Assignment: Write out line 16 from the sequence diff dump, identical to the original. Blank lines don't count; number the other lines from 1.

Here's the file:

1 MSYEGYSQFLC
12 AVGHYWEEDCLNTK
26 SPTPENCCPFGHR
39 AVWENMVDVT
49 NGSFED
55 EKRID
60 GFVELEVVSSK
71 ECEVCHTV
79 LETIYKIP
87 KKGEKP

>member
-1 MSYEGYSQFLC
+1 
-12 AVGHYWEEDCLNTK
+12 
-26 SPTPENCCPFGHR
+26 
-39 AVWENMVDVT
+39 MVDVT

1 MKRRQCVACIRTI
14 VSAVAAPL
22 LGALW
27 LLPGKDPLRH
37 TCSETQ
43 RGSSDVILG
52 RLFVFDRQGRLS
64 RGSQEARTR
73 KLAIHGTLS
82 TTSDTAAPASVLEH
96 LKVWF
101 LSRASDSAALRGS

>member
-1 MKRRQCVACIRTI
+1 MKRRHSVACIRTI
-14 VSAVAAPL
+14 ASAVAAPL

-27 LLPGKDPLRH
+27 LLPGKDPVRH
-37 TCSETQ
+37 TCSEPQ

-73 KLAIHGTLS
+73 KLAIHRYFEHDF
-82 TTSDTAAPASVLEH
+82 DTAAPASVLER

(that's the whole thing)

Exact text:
-26 SPTPENCCPFGHR